Twarog believes that a simple hardship license, also known as a Cinderella license, could reduce the number of drunk drivers in Vermont if used in combination with the interlocks: To get a hardship license, the reasoning goes, an offender would have to install an interlock on his or her car. That would reduce the number of people caught in what Twarog calls “the vortex” — they lose their license, drive without it, get caught, and the process repeats itself.
Interlock systems have come a long way since the days when a serial drunk could cheat the device simply by having someone else blow into it. Today’s sensors often require a driver to continuously blow sober breaths to keep the engine going.
Nissan is reportedly testing several next-generation interlock systems, among them small cameras that observe facial expressions, sensors that detect blood alcohol concentration through the steering wheel and gear shift, and internal computers that know when a car is weaving.
Eleven states slap ignition interlocks on drivers as a result of their first DUI conviction, no matter what their blood alcohol concentration. Eight others, including New Hampshire, mandate them when first-time offenders have more than .15 blood-alcohol content. The remaining states require the devices for repeat offenders, or at the discretion of the sentencing authority.
Two interlock-ignition bills came before the 2009 Vermont legislature, but both were marooned in committees without so much as a public hearing.
Relative to laws in other states, neither bill had the sharpest teeth. One would have mandated interlocks only after a second DUI offense. The other would have made them voluntary, but a driver who wanted to shorten suspension time would have to get the interlock.
One of the House bill’s sponsors, State Rep. Bill Lippert, insists the legislature is not averse to the idea; it just hasn’t been a high priority. DUI law wasn’t addressed, he says, because lawmakers were consumed with overhauling sex-offender statutes in response to the highly publicized murder of Brooke Bennett, the 12-year-old from Randolph allegedly slain by her sex-offender uncle. Lippert expects to take up the bill again in 2010.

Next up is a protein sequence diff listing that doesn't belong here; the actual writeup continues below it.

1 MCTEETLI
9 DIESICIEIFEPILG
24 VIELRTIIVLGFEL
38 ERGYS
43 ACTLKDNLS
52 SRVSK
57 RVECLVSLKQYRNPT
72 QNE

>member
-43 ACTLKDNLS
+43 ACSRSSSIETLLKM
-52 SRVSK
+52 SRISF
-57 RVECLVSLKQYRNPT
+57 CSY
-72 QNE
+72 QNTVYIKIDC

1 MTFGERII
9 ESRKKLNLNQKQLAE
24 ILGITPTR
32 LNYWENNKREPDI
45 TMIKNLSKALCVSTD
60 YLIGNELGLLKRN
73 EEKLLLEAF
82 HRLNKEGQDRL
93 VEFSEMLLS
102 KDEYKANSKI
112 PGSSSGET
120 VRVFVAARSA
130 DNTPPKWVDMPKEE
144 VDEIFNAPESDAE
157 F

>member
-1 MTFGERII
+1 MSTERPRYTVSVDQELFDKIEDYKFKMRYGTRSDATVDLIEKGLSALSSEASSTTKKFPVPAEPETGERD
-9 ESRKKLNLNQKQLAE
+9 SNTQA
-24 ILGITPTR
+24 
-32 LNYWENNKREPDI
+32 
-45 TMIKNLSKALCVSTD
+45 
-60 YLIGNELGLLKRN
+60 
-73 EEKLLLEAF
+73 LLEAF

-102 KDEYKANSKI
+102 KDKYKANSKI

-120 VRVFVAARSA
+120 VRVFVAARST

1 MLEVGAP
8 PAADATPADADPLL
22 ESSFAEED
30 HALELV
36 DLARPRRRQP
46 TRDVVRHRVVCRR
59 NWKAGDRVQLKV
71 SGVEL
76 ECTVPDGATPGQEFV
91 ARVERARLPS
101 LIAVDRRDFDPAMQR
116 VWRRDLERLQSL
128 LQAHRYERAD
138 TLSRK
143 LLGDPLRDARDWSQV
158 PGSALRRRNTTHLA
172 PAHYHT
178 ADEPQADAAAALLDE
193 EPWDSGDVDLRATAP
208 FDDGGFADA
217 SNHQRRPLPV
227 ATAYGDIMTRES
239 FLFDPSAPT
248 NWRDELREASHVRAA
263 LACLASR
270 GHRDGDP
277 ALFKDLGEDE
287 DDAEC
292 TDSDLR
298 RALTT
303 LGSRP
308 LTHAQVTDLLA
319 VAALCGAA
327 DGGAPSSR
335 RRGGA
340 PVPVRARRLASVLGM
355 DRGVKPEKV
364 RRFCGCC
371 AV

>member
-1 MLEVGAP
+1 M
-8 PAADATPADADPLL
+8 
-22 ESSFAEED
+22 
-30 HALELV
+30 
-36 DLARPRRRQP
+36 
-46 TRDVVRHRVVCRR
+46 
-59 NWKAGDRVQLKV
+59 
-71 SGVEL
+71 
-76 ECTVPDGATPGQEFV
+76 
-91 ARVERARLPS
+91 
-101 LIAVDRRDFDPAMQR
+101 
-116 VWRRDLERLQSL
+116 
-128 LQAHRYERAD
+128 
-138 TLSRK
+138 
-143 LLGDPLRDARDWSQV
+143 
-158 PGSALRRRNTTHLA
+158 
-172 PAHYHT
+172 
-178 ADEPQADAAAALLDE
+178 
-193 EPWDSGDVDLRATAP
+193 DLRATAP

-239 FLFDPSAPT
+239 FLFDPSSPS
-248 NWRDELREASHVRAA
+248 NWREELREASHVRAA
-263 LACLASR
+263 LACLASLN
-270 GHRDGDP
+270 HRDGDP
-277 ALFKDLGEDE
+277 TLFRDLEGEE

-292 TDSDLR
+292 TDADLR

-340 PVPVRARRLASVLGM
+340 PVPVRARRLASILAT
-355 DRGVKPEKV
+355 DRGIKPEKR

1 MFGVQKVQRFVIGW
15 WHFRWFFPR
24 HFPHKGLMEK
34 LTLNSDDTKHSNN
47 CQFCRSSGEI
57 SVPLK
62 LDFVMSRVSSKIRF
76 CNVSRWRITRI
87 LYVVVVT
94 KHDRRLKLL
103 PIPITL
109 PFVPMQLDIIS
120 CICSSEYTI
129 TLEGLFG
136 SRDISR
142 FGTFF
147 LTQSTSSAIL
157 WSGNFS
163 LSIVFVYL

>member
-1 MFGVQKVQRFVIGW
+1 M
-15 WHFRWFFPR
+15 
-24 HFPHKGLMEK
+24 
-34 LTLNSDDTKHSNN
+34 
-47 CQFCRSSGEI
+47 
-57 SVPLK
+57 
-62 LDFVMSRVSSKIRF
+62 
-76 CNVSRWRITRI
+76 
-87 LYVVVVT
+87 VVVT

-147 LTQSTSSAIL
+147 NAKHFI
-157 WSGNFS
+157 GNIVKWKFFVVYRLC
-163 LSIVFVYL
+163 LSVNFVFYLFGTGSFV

The reason it targeted only repeat offenders is that four out of five drunk drivers in Vermont never get caught a second time, Lippert explains. He didn’t want to make a tough drunk-driving law “just to make a point.
“I’m looking for a targeted intervention for those who are likely to have multiple DUI offenses,” says Lippert. “These are people we need to get off the road, and I think the ignition interlock may be the next tool.”
How do drunk drivers end up back on the road? The short answer: It’s virtually impossible to know which first-time offenders will become dangerous repeat offenders. That’s why groups such as M.A.D.D. push for mandatory interlocks for all first-time offenders. The democratic device removes the guesswork.
“You can never predict the future,” says Chittenden County State’s Attorney T.J. Donovan. “We don’t have the capacity to put everybody in jail, nor should we be putting everybody in jail.”
Carpentier wasn’t a habitual DUI offender. She started spiraling out of control last April, quickly racking up numerous arrests, all related to an apparent alcohol problem.
She was picked up on April 29 in South Burlington on a DUI after her boyfriend called 911 to report she’d left the house intoxicated. She told police she’d had three Budweisers.
Two weeks later, she was charged with aggravated domestic assault after whacking her boyfriend in the face with a clothes iron during a drunken fight. Then, in July, she was arrested for disorderly conduct for hurling things inside a friend’s house in another drunken fit.
Chittenden County prosecutors reduced the aggravated assault charge to simple assault, and cut a plea deal on the DUI and disorderly conduct charge that let Carpentier avoid jail time, in exchange for mandatory alcohol treatment and community service.
Carpentier was ordered not to buy or consume alcohol. Additionally, her license was yanked for 90 days and she was ordered to report to the Hinesburg Police Department weekdays to take breathalyzer tests.
She completed an inpatient stint at Maple Leaf Farms rehab center, and there were no indications she had driven since her license was suspended on June 10.
Donovan says Carpentier, like every first-time DUI offender, was evaluated for risk factors prior to the plea offer. In Carpentier’s case, she had no prior DUIs, no criminal record, she wasn’t driving recklessly, there was no accident and her blood-alcohol content, while illegal, wasn’t sky-high.
Conditions of release are designed to do three things, Donovan says: Punish the offender, address the underlying cause — in this case, alcohol abuse — and provide treatment for rehabilitation. Carpentier’s sentence did all three of those, Donovan says.
“These are the cases, when you hear about something as tragic as this, that you wake up in the middle of the night thinking about,” Donovan says.
Could interlocks have prevented this particular tragedy? It’s hard to say.
In states with mandatory ignition-lock laws, drunk drivers were far less likely to re-offend while the interlock was installed on their car. But when the devices came off, the rates of recidivism skyrocketed, suggesting they aren’t necessarily a permanent solution to the problem.